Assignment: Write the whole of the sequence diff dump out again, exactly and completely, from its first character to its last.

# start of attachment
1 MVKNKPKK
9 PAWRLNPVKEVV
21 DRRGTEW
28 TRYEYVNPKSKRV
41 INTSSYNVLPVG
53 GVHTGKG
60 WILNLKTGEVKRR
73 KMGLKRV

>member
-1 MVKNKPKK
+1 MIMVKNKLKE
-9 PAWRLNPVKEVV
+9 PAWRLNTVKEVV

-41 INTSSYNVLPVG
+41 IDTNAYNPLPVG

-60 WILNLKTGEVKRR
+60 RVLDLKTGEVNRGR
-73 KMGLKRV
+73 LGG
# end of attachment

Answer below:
1 MVKNKPKK
9 PAWRLNPVKEVV
21 DRRGTEW
28 TRYEYVNPKSKRV
41 INTSSYNVLPVG
53 GVHTGKG
60 WILNLKTGEVKRR
73 KMGLKRV

>member
-1 MVKNKPKK
+1 MIMVKNKLKE
-9 PAWRLNPVKEVV
+9 PAWRLNTVKEVV

-41 INTSSYNVLPVG
+41 IDTNAYNPLPVG

-60 WILNLKTGEVKRR
+60 RVLDLKTGEVNRGR
-73 KMGLKRV
+73 LGG